In the second OTB game that I played on Thursday evening, I had previously played the Vienna Gambit against him pretty successfully, so went for the same again. This time he played 2...d6 and so I changed approach to standard opening principles with 3.Nf3

I decided to capture the knight instead of retreating the bishop on move 5. Probably a small inaccuracy in theory but I have found the game is easier to play when you don't need to worry about the bishop getting trapped.

On move 8 I wasn't sure whether to push the pawn or even play Nxc3, but I figured exd5 would not jeopardise by opening advantage.

8...Bb4 has to be a mistake because it loses a pawn instead of winning one.

After 9...Bd6 Black threatens mate in one and there are three possible defenses:

  • f4
  • g3
  • Nf3

I played Nf3 because I didn't want to weaken the pawn structure in front of my King.

I then turned on the Stockfish engine and was pleasantly surprised by the analysis, which says I made only 2 mistakes and no blunders. 15 best moves and 14 excellent. 83.9% CAPS.

The 8.Nxc3 move that I had been considering but chickened out of playing is a much stronger move than 8.exd5 as it attacks the Queen and allows exd5 as a follow up move.

I had a second chance to play Nxc3 after 9...Bb4? but missed that as well. I should have won the game more easily than I did. I should have played more aggressively.

I played worse in the first game, the Caro-Kann game with two blunders.

5...Nd7?? I think I will remember never to play again, if I ever see 5.Qe2 again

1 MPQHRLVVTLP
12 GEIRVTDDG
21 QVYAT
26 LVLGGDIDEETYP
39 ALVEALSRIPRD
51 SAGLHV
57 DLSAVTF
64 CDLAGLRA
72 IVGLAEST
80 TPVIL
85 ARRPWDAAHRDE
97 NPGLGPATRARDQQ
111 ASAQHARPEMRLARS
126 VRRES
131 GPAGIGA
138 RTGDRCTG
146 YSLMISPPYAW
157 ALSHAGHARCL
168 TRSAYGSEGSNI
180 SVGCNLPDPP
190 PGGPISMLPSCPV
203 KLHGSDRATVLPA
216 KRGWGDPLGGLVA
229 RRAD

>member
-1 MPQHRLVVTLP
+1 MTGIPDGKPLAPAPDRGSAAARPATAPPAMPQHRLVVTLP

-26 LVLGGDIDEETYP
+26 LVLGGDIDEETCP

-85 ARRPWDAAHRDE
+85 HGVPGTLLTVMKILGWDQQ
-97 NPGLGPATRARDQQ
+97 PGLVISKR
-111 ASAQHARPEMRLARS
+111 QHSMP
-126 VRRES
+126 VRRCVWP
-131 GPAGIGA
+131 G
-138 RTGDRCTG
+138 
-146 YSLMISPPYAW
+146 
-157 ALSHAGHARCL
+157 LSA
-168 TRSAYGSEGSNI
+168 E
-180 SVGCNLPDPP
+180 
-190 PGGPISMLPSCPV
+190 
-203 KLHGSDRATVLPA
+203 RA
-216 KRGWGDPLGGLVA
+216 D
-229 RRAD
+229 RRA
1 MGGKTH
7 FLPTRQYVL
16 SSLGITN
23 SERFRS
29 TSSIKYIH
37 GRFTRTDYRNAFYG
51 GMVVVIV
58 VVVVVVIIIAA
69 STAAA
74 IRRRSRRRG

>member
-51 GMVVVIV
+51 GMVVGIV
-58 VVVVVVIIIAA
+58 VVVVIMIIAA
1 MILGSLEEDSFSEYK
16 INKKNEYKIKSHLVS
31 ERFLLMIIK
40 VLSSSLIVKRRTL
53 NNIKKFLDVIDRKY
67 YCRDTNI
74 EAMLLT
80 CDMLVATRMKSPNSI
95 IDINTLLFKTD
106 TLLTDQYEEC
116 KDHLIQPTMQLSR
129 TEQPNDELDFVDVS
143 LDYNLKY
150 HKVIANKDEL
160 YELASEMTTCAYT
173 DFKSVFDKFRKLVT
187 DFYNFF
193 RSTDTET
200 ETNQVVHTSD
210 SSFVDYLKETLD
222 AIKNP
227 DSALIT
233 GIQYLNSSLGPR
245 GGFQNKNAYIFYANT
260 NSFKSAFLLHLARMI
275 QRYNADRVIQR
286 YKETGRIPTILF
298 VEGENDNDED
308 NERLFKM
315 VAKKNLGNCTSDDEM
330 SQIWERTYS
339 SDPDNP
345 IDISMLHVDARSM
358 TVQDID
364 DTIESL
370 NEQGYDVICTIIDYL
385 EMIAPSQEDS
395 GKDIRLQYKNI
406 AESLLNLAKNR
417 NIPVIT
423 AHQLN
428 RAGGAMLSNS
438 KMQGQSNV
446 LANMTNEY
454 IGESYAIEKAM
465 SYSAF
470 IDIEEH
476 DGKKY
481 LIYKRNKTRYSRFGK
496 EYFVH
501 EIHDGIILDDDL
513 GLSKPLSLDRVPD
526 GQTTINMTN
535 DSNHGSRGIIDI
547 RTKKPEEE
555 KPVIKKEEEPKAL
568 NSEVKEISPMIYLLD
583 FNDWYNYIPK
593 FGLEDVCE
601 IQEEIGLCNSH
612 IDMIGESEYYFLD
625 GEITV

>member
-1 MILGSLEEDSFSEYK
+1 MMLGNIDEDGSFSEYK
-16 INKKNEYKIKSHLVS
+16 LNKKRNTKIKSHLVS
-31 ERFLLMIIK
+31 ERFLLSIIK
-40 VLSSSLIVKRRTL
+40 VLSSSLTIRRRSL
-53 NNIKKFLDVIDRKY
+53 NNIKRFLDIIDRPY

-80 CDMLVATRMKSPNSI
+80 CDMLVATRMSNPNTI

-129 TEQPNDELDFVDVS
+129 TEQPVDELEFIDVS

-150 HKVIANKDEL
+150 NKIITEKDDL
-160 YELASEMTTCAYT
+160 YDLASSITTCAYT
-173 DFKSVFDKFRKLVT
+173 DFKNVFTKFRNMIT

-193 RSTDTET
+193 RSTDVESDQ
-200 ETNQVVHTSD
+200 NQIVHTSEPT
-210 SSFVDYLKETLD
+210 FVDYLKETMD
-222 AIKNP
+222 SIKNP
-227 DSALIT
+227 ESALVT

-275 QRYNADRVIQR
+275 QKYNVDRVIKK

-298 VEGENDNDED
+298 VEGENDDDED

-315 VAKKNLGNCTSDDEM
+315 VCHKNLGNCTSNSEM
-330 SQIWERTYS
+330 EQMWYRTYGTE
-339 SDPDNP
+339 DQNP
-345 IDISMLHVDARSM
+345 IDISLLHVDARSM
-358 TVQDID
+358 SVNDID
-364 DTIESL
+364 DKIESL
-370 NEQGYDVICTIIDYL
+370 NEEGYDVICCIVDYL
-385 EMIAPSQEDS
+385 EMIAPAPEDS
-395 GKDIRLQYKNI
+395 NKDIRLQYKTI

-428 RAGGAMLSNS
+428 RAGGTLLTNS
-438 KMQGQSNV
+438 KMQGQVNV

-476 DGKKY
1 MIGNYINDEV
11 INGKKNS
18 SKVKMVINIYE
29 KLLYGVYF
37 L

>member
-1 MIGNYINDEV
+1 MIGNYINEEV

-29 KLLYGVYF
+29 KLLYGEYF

The other blunder was also a Nd7 move, 16...Nd7?? I should have played 16...Ba6 instead.

Played 7 games. 6 5|5 blitz games and one 30 minute game. I won 3 lost 3 on the blitz games, and won the 30 min game.

There are so many setbacks in chess it is important to remember that I am making gradual progress.

Rapid rating is now 975, up 15 from when I started. Blitz is 637.

I equaled my best puzzle rush survival score of 30:

The three that I got wrong are: this is a 1400 rated back rank mate puzzle, I made the wrong Queen move. another checkmate puzzle, rated 1550. I saw and struggled to decide between two moves, a Queen move or a rook move. Neither of those options are correct!! The level 30 puzzle that has beaten me so many times now. A 1789 rated checkmate puzzle. A forced mate in 4.


Day 14: Step up in tactics, and playing online games

Doing the Step up in tactics lessons today

I won a blitz game and a 30 min game.

Here is the 30 minute game.

I still had 7 minutes left on the clock at the end. There were a few moves earlier on in the game that I think I played too fast. The other guy was playing very fast for a 30 min game and had 16 minutes left on his clock at the end.

I have not seen the engine analysis yet and will do a self-analysis first.

There was a situation where I was close to promoting but with two rooks defending and I could not see a way to force it to promote so I traded off into a single rook endgame, which then became a King a pawns endgame where I had two extra pawns.